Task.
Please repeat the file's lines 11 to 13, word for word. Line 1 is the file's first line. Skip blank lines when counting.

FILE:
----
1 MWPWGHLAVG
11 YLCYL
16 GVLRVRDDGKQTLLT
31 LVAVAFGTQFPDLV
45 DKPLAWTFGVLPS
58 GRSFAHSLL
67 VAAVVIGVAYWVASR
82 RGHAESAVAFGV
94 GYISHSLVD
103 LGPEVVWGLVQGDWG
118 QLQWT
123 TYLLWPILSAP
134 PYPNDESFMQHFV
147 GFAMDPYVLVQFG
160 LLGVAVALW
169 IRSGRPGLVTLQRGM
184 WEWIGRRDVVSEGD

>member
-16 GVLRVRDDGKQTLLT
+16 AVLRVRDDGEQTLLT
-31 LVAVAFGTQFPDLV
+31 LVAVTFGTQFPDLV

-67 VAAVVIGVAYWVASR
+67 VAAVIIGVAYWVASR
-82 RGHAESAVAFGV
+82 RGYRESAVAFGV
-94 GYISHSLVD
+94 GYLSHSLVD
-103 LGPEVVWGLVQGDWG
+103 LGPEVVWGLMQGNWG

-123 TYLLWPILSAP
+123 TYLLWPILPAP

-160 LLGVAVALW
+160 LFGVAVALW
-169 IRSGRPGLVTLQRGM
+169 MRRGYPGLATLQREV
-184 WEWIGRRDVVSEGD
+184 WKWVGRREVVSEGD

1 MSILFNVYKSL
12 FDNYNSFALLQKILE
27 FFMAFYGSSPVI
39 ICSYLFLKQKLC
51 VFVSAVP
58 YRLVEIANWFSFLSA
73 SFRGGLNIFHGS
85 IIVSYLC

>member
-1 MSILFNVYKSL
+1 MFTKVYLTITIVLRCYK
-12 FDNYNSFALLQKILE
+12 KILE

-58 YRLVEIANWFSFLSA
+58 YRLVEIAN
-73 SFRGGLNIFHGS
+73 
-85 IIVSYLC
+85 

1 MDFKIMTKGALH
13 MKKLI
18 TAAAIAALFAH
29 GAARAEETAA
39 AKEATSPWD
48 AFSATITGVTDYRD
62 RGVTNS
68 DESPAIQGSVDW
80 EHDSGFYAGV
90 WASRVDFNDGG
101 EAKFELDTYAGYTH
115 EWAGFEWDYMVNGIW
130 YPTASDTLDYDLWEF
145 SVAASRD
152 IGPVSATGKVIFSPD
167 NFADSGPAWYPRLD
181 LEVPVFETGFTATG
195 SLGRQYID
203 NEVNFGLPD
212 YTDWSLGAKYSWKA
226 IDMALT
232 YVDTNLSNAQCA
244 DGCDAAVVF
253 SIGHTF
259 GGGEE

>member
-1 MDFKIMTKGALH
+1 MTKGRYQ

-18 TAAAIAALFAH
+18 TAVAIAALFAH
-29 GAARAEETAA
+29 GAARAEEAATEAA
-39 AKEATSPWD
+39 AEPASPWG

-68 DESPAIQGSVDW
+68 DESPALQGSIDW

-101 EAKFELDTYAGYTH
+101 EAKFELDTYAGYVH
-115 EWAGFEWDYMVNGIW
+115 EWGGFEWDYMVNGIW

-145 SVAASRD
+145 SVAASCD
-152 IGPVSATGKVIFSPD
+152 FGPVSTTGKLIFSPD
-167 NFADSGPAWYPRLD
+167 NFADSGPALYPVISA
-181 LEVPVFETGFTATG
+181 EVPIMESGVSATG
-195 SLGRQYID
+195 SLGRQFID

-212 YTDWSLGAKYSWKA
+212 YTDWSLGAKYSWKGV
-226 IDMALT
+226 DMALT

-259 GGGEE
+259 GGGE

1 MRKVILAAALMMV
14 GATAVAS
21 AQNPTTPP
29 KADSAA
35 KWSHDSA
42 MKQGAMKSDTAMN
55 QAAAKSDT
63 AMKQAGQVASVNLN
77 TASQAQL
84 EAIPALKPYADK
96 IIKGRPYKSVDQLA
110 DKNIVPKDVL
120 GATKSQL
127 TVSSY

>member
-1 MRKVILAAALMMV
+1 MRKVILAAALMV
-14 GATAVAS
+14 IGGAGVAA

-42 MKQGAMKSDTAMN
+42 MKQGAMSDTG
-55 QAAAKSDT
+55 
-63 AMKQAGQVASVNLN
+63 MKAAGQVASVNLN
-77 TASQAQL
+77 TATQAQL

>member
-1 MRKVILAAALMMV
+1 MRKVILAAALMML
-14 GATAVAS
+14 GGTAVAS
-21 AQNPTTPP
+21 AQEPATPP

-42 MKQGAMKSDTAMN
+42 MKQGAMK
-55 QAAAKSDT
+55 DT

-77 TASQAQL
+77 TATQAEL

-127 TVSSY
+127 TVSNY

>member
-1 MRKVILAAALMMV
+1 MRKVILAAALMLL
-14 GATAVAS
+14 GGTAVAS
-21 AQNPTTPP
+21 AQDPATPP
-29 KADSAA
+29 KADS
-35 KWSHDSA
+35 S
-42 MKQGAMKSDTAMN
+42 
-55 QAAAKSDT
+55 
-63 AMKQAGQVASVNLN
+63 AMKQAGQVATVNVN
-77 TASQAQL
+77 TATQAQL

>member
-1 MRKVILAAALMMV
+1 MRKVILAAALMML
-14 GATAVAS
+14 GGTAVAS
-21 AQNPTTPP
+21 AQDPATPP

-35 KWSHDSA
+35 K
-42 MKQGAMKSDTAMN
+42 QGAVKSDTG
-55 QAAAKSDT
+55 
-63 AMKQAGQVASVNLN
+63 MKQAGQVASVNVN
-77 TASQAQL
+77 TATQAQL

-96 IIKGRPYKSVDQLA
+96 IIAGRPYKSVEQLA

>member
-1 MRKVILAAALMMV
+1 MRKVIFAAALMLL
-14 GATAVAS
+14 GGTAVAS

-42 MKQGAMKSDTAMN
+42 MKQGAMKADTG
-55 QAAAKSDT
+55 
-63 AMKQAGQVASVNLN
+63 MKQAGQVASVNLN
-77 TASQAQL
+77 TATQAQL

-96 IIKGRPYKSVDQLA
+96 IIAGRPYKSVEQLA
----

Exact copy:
118 QLQWT
123 TYLLWPILSAP
134 PYPNDESFMQHFV